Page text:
I tend to make a Zucchini sauce which is a substitute for tomato sauce. I add salt, pepper, mixed dried herbs (only a little), Nuttlex (dairy free spread), dextrose to give it a bit of sweetness, celery, broccoli and even some rhubarb which gave it a tang. He loves it. I blend half of it with some steamed water. Then pour the other half into the other veges and meat.

2 strawberries per day
Alternating with 2 finger joints sized pieces of rock melon
I'm afraid to go any higher with his dosage of fruits because he seems worse with a lot of fruit.

Beef (mince)

Corn Puffs
Corn & Rice Cakes
Biscuits (home made)
Diet Jelly
Cakes (home made)
Plain Potato Crisps

We are still using wheat (as this needs to be in his diet for the biopsy to test for Coeliac disease.
I make all his biscuits (low sucrose - use dextrose or another artificial sweetener) (low fructose - I give fruit a miss and use cocoa, or imitation vanilla flavouring) (no dairy or soy- because of his protein intolerance).

I'm very careful what I put into his mouth, but still he wakes with stomach aches almost every night. It's very distressing and wearing us down. He is tired during the day and this morning he was tired by 10am because of two episodes of night waking with stomach pain. He fell asleep for three hours, but was awake tonight with tummy ache. When he is having tummy cramps, he lay's down in a darkened room with his eyes closed, twisting in pain from the cramps. I'm always by his side. I've tried various medications to takes the pain away, panadol, natural stomach cramp solutions, but nothing works. We both just wait till the cramps in his tummy subside after about 2-3 hours per session.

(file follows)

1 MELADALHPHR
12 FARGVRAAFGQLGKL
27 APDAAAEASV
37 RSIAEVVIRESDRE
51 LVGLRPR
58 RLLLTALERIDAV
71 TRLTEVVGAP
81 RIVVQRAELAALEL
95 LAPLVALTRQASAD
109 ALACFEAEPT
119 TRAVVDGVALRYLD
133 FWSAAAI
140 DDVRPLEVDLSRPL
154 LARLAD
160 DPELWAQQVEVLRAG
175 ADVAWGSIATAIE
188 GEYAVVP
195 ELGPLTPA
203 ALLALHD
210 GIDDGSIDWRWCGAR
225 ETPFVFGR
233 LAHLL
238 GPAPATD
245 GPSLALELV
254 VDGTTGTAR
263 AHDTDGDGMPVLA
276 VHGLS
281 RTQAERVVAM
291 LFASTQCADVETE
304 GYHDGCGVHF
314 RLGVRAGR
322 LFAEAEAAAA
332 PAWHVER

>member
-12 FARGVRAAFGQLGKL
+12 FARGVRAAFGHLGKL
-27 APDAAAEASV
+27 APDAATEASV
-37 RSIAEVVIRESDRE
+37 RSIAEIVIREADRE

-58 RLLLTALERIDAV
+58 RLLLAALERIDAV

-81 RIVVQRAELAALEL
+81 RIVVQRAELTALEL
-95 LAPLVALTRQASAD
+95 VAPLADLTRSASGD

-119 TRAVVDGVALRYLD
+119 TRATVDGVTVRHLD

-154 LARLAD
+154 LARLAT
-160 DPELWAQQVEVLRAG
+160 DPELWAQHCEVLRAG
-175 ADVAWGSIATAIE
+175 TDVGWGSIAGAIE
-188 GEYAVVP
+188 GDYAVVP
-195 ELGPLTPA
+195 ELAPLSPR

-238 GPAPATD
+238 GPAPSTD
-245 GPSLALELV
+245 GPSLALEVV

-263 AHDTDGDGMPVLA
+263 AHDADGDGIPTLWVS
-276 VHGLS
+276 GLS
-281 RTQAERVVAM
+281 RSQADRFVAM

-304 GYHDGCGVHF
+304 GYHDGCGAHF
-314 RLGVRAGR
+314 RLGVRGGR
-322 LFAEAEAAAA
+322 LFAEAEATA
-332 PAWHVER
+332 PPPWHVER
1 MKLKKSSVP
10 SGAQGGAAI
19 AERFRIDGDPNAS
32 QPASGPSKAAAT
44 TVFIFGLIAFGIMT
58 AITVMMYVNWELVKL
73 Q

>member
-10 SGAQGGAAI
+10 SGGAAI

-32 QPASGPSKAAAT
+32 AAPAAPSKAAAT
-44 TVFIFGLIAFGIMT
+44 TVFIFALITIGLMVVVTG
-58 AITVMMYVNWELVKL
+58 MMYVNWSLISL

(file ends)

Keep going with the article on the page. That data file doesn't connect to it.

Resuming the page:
All Cooper wants when he has a stomach ache is to be cuddled, he just wants to be with me, his mum. I can understand that, I just wanted my mum around me if I was feeling off colour. Yet, Cooper's problems are not once in a blue moon they are almost every night.